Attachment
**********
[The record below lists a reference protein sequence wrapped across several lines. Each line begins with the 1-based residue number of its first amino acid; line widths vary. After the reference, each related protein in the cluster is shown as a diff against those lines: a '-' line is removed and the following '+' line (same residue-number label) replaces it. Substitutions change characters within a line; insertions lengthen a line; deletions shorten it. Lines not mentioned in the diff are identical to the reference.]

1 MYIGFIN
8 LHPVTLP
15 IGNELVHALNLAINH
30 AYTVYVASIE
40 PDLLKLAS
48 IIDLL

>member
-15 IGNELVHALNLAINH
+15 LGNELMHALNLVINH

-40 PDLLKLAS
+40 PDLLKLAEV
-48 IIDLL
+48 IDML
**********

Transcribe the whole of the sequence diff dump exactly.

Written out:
[The record below lists a reference protein sequence wrapped across several lines. Each line begins with the 1-based residue number of its first amino acid; line widths vary. After the reference, each related protein in the cluster is shown as a diff against those lines: a '-' line is removed and the following '+' line (same residue-number label) replaces it. Substitutions change characters within a line; insertions lengthen a line; deletions shorten it. Lines not mentioned in the diff are identical to the reference.]

1 MYIGFIN
8 LHPVTLP
15 IGNELVHALNLAINH
30 AYTVYVASIE
40 PDLLKLAS
48 IIDLL

>member
-15 IGNELVHALNLAINH
+15 LGNELMHALNLVINH

-40 PDLLKLAS
+40 PDLLKLAEV
-48 IIDLL
+48 IDML